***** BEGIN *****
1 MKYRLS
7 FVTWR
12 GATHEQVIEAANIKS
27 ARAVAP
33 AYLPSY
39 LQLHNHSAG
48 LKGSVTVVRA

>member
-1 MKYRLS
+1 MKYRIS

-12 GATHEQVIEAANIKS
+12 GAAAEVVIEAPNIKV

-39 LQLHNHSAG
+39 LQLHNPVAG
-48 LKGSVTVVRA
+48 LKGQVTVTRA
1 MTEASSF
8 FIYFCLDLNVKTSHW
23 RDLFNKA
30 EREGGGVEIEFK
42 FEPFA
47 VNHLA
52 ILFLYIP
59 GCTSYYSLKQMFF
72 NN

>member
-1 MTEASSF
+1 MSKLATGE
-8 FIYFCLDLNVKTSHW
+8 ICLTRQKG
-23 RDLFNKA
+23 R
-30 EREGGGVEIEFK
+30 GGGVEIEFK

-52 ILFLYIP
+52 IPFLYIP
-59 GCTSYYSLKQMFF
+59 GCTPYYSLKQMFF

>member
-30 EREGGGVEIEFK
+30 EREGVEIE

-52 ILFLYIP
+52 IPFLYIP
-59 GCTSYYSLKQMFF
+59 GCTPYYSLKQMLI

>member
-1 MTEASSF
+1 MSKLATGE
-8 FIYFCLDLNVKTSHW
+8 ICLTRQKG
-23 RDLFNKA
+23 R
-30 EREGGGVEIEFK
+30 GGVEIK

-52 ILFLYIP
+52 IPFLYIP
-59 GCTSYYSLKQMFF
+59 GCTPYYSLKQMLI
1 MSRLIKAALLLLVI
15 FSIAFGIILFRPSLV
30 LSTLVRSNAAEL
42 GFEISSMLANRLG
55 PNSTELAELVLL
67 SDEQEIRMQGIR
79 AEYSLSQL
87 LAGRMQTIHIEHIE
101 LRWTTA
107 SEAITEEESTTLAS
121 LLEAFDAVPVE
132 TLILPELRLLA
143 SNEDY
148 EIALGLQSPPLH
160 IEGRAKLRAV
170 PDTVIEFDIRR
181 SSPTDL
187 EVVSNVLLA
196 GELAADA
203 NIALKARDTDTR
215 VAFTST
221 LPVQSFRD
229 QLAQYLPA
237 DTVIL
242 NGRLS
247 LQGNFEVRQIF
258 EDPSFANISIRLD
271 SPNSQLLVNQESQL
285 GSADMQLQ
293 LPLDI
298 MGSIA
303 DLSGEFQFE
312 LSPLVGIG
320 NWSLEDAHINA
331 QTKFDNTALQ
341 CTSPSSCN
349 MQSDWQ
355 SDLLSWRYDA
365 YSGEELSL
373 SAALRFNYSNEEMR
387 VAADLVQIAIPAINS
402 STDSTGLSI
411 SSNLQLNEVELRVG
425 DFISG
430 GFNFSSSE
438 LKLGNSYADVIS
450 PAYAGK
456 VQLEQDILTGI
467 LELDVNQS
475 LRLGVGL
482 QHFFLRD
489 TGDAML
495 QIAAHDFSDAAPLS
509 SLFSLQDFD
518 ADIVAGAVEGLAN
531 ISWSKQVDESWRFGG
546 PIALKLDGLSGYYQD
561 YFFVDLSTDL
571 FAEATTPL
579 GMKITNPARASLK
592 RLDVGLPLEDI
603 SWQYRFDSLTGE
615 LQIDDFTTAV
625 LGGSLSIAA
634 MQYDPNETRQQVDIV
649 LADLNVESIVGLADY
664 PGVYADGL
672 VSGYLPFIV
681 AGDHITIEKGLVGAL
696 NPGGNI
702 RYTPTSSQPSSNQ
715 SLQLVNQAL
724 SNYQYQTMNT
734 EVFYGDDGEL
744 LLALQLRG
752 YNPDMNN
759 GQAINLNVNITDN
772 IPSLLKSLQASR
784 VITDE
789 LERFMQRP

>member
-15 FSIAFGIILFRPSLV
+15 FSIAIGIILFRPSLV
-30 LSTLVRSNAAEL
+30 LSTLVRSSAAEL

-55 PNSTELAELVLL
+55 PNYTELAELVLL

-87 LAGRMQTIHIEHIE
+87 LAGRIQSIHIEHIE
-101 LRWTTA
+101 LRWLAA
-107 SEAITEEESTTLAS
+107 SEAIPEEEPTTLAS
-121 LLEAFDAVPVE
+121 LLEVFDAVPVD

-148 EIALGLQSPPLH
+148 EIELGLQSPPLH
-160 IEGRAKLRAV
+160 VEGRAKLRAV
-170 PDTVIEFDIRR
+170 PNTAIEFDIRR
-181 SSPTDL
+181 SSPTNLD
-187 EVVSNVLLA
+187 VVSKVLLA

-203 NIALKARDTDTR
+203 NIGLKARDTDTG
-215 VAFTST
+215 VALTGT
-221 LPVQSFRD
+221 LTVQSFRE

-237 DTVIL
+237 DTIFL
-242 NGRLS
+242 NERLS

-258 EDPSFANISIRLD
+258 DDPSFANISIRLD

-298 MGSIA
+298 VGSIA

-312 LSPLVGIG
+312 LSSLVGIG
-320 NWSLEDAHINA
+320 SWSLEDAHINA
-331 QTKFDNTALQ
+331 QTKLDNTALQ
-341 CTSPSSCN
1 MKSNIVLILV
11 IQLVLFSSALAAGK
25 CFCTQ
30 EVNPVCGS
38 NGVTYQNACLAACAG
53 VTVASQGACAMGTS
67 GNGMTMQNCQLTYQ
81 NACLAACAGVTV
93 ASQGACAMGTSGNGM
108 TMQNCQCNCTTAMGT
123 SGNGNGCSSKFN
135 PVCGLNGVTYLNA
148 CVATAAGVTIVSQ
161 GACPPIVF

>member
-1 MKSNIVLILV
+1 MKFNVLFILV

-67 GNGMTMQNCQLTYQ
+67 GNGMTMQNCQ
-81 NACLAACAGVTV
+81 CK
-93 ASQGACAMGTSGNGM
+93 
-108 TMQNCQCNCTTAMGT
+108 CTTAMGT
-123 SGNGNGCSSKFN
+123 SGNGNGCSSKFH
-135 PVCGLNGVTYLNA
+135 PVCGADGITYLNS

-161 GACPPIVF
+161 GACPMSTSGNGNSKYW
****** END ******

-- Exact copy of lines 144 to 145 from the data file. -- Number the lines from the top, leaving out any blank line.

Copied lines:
-55 PNSTELAELVLL
+55 PNYTELAELVLL